A wave of coronavirus-related cancellations and postponements have nearly cleaned out Rotorua's major events calendar for the next few weeks.
Rotorua Racing confirmed today the race meet at Arawa Park tomorrow would not be open to the public after a directive handed down by New Zealand Thoroughbred Racing.
The Harcourts Dancing for Hospice, which raises money and awareness for Rotorua Community Hospice Trust, has also been cancelled.
Hospice fundraising and marketing manager Nicola Smallwood said the team was "absolutely gutted" but the decision had to be made.
"Obviously the community safety is paramount," she told the Daily Post.
"The money raised from that helps our services and helps provide care for our patients who are going to be among the most vulnerable if Covid-19 develops futher in New Zealand.
"Our hearts go out to all of the businesses affected in the community."
In a letter to sponsors and supporters this afternoon, Smallwood said they were aware Covid-19 had likely had an impact on them, their business and the wider Rotorua community.
"We will continue to care for over 100 patients and their whanau every month. The wellbeing of Rotorua Community Hospice patients, staff and volunteers is always our top priority."
The health service was still operating normally "but we continue to assess the situation and put plans in place to care for some of the most vulnerable people in our community".
"As an organisation built on community, let's work together to help stop the spread."
The ever-popular Thursday Rotorua Night Market and Sunday Farmer's Market have been suspended until further notice.
Organisers of the Xterra Rotorua Festival confirmed online the April 4 event was cancelled.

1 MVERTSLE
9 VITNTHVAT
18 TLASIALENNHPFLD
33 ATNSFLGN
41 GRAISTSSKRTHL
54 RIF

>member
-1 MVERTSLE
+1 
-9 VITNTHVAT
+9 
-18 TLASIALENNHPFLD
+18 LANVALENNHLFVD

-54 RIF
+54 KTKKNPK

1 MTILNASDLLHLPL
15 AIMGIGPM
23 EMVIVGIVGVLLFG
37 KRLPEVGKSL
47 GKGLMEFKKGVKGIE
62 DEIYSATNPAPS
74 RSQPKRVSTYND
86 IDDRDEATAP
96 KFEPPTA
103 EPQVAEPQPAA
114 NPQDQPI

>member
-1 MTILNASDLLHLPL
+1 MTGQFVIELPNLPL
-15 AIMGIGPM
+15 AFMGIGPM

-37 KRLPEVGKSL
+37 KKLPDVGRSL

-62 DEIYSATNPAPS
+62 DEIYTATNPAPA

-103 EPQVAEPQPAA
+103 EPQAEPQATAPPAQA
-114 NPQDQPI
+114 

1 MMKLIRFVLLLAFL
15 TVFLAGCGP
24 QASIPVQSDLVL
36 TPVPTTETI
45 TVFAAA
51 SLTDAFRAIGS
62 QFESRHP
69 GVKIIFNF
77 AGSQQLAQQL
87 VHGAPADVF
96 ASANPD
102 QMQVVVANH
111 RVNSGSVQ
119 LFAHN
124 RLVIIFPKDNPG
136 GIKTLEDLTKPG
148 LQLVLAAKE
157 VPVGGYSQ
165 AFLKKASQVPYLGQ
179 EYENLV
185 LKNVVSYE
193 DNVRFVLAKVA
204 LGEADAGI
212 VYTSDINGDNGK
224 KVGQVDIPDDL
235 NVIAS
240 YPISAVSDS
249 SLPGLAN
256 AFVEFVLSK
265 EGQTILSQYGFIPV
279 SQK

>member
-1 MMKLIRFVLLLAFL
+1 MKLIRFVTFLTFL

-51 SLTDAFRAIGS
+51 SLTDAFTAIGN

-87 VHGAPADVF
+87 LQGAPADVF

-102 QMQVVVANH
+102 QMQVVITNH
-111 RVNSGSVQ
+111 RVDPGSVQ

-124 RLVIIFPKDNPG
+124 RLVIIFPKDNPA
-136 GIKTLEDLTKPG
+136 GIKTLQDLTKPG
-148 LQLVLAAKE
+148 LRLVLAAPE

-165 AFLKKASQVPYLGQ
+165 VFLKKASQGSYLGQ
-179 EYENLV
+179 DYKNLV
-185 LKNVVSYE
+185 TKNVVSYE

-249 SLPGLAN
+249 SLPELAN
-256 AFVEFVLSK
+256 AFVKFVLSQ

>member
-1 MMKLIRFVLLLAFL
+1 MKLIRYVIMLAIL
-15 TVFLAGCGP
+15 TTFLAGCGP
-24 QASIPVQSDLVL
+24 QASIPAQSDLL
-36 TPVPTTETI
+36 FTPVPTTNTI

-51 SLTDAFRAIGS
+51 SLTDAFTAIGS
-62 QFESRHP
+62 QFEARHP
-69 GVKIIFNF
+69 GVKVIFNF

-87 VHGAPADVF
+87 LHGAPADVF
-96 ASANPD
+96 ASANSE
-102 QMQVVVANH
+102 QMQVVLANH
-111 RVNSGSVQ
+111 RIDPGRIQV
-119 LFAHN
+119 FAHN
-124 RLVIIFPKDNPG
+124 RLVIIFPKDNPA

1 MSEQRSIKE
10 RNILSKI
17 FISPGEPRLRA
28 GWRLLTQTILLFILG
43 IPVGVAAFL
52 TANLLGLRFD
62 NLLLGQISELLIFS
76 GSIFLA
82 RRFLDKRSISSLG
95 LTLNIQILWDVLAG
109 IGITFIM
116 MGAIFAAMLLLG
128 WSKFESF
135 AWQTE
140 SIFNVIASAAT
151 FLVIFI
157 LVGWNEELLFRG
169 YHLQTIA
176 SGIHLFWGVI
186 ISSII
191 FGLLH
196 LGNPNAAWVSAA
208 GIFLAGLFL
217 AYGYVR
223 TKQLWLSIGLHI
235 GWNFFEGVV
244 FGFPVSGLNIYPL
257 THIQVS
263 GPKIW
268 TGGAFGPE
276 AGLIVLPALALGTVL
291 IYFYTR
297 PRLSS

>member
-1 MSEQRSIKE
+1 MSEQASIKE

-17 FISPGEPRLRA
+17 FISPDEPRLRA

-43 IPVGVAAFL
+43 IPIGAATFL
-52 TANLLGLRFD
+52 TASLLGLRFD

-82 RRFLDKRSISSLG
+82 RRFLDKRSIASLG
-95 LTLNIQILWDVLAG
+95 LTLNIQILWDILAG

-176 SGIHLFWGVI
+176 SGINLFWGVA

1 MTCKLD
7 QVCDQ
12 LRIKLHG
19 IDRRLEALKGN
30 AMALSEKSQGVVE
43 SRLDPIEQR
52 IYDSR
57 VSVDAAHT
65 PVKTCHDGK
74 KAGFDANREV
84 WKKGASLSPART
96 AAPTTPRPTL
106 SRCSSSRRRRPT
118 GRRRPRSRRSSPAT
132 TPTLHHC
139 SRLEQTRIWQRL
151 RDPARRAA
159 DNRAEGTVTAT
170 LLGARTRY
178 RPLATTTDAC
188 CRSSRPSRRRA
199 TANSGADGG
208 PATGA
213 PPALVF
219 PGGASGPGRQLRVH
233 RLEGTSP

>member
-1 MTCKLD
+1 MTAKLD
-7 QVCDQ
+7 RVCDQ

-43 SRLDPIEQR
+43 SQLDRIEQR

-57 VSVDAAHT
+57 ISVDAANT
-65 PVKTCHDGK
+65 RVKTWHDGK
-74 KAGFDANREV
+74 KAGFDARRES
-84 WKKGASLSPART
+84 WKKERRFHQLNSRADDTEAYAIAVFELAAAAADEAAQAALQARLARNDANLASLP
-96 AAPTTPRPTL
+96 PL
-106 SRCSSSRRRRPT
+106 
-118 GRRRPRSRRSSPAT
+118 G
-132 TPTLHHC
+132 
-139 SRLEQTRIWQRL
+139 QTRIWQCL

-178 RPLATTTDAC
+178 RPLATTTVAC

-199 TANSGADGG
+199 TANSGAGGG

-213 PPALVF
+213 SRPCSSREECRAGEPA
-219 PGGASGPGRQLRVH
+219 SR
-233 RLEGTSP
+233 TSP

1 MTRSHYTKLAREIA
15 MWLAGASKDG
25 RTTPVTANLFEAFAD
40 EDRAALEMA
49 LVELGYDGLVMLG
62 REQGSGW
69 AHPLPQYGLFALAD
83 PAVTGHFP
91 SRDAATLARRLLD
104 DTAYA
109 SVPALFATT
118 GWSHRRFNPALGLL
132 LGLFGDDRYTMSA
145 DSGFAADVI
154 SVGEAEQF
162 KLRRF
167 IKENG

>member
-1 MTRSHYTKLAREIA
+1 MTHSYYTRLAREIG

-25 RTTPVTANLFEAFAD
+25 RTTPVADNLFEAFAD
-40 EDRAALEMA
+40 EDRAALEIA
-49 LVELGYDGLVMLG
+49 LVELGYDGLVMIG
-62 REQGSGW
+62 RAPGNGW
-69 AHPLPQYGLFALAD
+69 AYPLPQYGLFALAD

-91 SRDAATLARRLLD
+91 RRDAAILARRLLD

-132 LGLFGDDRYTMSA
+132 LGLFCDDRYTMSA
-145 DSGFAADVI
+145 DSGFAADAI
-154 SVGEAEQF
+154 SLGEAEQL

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The Xterra website stated: "It is a sad time around the world, the escalating situation with Covid-19 is having an impact on everyone and everything. Our thoughts and best wishes go out to those dealing with this worldwide pandemic. We have now been affected by this pandemic."
Organiser Paul Charteris said in a statement on Facebook that while the financial effect on the business could be extreme, the human cost could be even greater.
Organisers were possible feeling much worse about the situation than entrants as they "have put their heart and soul into the event and would have been so proud ...".
Charteris also asked entrants not to ask for a refund or a deferment to the following year to help save the "very existence of the event".
He also asked entrants to do what they could to support the people in the community whose livelihoods were most heavily impacted.
He estimated a loss of 60 to 70 per cent of costs which had already been spent on the race.
"The big 'hidden'... costs are associated with health and safety compliance, operational planning, people planning, land owner access etc. These can (and do) add up to hundreds of hours of work.
"On the revenue side, race entries always make up the bulk of income - but support from sponsors and sales of merchandise can easily account for 30% of total income. This is income that will not happen if an event is cancelled," he said.
Taupō's popular Iron Maori event has been called off. More than 550 people were registered to take part in the event this Saturday.
Whakatāne's Oxfam Trailwalker 2020 due to be held this weekend has also been cancelled.
A Te Hui Ahurei a Tūhoe event that was expected to draw thousands to Waimana this Easter will not be happening. Up to 15,000 people were expected to attend the festival.
In Tauranga, organisers of the annual Jazz Festival which is traditionally held each Easter confirmed last night the event was cancelled and in Whangamatā, the much-loved Beach Hop has been postponed to later in the year.